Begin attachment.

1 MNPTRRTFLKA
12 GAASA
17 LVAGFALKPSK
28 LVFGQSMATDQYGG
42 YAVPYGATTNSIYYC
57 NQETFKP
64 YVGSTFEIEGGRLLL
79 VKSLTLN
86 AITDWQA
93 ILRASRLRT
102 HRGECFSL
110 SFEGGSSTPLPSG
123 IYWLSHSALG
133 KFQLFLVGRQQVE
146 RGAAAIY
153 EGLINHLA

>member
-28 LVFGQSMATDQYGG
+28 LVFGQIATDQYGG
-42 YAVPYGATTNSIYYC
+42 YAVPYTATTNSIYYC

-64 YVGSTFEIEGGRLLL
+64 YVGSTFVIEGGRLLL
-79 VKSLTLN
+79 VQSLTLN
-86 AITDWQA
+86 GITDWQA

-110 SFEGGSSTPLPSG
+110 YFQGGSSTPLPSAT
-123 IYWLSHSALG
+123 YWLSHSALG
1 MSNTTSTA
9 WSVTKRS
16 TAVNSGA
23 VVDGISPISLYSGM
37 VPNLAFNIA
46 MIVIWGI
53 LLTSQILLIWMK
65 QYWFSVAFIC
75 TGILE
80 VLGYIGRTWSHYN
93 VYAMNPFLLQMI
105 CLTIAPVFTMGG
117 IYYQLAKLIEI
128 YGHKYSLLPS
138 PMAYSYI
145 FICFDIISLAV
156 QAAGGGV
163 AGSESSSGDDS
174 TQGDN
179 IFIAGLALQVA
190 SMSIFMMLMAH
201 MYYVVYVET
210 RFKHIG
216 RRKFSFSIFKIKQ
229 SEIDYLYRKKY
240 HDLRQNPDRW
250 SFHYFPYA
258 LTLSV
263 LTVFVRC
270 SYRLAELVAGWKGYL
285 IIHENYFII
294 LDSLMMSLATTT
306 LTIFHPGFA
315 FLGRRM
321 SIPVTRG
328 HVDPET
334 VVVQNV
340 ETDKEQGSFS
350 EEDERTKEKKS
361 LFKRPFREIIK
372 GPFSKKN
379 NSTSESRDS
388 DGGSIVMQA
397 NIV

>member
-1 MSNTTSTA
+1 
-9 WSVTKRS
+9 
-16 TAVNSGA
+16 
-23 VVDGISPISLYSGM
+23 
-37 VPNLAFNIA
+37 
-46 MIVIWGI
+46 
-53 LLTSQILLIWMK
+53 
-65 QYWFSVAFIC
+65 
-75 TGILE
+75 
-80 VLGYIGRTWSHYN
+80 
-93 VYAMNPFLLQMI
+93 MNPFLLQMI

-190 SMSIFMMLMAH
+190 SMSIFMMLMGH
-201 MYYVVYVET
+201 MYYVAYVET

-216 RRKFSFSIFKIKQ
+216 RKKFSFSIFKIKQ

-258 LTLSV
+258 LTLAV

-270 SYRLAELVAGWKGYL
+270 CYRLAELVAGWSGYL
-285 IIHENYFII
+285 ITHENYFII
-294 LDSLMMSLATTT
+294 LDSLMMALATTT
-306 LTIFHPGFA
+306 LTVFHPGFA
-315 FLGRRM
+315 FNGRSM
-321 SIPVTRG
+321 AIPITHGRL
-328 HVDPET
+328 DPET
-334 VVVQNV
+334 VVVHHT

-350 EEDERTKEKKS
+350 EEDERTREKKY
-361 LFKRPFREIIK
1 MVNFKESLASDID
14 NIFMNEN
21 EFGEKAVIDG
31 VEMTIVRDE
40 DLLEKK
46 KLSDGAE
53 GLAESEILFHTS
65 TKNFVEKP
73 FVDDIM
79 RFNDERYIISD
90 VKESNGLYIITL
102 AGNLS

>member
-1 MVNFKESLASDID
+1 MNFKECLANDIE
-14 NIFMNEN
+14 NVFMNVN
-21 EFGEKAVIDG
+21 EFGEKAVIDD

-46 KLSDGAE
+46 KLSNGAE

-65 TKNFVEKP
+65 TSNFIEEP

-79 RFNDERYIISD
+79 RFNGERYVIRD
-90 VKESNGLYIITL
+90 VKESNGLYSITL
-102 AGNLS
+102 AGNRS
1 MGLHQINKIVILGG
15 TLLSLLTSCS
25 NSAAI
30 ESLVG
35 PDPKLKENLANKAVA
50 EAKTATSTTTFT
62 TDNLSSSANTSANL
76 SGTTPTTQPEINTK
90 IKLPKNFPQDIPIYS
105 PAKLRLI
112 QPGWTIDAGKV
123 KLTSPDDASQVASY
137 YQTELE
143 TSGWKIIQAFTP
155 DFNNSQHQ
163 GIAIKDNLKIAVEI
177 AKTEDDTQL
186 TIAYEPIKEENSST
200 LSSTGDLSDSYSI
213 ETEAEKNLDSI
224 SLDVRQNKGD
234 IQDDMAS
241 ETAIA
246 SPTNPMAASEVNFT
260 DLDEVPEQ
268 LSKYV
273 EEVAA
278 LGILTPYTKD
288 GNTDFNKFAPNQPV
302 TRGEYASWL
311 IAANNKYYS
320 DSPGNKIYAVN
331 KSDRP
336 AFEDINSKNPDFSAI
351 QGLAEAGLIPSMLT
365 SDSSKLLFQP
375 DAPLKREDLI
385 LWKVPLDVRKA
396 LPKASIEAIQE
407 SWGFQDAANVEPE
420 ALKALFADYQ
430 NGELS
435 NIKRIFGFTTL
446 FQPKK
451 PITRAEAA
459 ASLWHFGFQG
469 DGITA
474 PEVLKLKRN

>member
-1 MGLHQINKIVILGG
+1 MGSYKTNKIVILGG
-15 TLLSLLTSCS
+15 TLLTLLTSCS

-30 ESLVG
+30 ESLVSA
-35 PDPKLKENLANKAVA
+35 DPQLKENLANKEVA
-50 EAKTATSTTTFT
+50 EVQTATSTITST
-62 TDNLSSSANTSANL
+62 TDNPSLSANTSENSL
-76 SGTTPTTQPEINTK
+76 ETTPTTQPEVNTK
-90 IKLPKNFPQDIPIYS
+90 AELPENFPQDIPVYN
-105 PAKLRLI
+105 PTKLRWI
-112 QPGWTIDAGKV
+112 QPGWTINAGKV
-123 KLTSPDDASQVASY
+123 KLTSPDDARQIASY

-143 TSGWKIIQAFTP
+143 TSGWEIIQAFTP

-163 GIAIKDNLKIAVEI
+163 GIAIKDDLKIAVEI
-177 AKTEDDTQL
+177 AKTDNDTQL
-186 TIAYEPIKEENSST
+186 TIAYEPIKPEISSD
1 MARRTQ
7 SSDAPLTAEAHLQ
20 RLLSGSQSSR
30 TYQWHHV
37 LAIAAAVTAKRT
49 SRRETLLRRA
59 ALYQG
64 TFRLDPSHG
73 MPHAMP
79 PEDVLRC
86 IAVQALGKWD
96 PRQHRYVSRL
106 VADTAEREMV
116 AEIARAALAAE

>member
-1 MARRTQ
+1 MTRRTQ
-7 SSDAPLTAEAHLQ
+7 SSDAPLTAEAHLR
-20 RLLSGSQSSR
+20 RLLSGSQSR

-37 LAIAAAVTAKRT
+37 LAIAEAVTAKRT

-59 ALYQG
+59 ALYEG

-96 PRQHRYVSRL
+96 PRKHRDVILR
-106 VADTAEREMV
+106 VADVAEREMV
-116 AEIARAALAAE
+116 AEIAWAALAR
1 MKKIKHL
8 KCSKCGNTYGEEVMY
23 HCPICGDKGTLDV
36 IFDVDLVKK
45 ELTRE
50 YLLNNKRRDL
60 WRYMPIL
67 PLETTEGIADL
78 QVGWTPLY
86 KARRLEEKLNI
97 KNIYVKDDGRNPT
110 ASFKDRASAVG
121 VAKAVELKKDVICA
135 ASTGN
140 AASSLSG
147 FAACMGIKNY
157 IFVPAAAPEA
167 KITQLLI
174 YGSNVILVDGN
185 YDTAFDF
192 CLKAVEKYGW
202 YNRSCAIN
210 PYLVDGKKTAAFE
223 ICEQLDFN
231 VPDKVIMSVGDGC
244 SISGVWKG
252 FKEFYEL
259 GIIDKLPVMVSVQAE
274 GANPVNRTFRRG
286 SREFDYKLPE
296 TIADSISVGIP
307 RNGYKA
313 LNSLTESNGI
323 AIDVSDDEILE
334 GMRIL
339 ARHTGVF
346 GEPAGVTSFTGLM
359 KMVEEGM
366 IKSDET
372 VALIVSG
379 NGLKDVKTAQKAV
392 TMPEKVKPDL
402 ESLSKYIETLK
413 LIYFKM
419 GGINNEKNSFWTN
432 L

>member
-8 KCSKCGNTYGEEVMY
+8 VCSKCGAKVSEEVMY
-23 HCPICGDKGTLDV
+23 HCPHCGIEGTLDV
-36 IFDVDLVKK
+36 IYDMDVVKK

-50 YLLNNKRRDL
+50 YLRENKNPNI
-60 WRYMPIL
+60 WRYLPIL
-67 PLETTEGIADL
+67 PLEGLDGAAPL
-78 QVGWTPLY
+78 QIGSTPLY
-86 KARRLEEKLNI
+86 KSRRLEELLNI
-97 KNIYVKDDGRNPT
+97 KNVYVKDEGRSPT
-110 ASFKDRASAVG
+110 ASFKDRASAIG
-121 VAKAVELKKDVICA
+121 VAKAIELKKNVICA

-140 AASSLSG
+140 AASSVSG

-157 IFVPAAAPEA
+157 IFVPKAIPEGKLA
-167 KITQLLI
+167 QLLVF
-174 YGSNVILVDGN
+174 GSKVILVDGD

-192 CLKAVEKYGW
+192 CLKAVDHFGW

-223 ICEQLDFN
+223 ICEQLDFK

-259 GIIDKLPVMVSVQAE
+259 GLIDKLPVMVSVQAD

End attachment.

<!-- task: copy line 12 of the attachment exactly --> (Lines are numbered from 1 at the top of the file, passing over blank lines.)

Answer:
110 SFEGGSSTPLPSG